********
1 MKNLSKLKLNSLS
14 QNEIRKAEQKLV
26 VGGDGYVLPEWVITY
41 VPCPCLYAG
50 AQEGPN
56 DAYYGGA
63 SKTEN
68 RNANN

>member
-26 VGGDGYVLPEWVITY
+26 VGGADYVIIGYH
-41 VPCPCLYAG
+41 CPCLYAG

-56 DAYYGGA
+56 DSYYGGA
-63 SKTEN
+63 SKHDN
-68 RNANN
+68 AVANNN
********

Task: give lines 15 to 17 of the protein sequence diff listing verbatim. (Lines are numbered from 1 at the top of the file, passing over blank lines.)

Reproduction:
+56 DSYYGGA
-63 SKTEN
+63 SKHDN